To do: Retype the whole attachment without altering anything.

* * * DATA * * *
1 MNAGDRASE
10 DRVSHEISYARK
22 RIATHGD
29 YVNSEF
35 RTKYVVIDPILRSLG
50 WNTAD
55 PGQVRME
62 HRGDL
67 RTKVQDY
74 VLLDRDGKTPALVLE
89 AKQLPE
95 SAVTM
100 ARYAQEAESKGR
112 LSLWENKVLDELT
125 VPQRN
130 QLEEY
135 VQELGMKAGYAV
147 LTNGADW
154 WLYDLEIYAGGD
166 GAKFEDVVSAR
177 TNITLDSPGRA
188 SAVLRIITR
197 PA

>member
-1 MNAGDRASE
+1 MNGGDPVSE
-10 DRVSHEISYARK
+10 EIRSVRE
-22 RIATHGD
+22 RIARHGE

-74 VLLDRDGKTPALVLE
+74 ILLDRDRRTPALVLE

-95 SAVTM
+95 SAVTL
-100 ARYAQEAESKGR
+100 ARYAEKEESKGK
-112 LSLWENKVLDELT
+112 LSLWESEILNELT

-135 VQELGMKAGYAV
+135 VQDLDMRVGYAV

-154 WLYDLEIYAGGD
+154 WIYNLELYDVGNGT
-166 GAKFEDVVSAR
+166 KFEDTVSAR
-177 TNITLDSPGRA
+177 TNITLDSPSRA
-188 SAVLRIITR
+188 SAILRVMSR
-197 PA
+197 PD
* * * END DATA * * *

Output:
1 MNAGDRASE
10 DRVSHEISYARK
22 RIATHGD
29 YVNSEF
35 RTKYVVIDPILRSLG
50 WNTAD
55 PGQVRME
62 HRGDL
67 RTKVQDY
74 VLLDRDGKTPALVLE
89 AKQLPE
95 SAVTM
100 ARYAQEAESKGR
112 LSLWENKVLDELT
125 VPQRN
130 QLEEY
135 VQELGMKAGYAV
147 LTNGADW
154 WLYDLEIYAGGD
166 GAKFEDVVSAR
177 TNITLDSPGRA
188 SAVLRIITR
197 PA

>member
-1 MNAGDRASE
+1 MNGGDPVSE
-10 DRVSHEISYARK
+10 EIRSVRE
-22 RIATHGD
+22 RIARHGE

-74 VLLDRDGKTPALVLE
+74 ILLDRDRRTPALVLE

-95 SAVTM
+95 SAVTL
-100 ARYAQEAESKGR
+100 ARYAEKEESKGK
-112 LSLWENKVLDELT
+112 LSLWESEILNELT

-135 VQELGMKAGYAV
+135 VQDLDMRVGYAV

-154 WLYDLEIYAGGD
+154 WIYNLELYDVGNGT
-166 GAKFEDVVSAR
+166 KFEDTVSAR
-177 TNITLDSPGRA
+177 TNITLDSPSRA
-188 SAVLRIITR
+188 SAILRVMSR
-197 PA
+197 PD